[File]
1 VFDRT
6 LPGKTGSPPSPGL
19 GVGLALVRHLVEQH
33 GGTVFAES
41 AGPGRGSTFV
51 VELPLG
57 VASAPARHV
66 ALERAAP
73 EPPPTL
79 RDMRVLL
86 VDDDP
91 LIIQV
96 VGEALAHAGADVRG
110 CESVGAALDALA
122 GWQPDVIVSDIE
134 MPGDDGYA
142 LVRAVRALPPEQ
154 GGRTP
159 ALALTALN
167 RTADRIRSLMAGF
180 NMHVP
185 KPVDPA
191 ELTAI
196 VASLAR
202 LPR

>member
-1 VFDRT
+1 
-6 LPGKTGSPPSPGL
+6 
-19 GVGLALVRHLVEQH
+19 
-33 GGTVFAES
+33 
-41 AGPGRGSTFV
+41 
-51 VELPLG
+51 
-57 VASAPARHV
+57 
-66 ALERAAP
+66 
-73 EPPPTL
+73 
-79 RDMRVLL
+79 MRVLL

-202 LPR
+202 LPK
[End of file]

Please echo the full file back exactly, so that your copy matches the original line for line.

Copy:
1 VFDRT
6 LPGKTGSPPSPGL
19 GVGLALVRHLVEQH
33 GGTVFAES
41 AGPGRGSTFV
51 VELPLG
57 VASAPARHV
66 ALERAAP
73 EPPPTL
79 RDMRVLL
86 VDDDP
91 LIIQV
96 VGEALAHAGADVRG
110 CESVGAALDALA
122 GWQPDVIVSDIE
134 MPGDDGYA
142 LVRAVRALPPEQ
154 GGRTP
159 ALALTALN
167 RTADRIRSLMAGF
180 NMHVP
185 KPVDPA
191 ELTAI
196 VASLAR
202 LPR

>member
-1 VFDRT
+1 
-6 LPGKTGSPPSPGL
+6 
-19 GVGLALVRHLVEQH
+19 
-33 GGTVFAES
+33 
-41 AGPGRGSTFV
+41 
-51 VELPLG
+51 
-57 VASAPARHV
+57 
-66 ALERAAP
+66 
-73 EPPPTL
+73 
-79 RDMRVLL
+79 MRVLL

-202 LPR
+202 LPK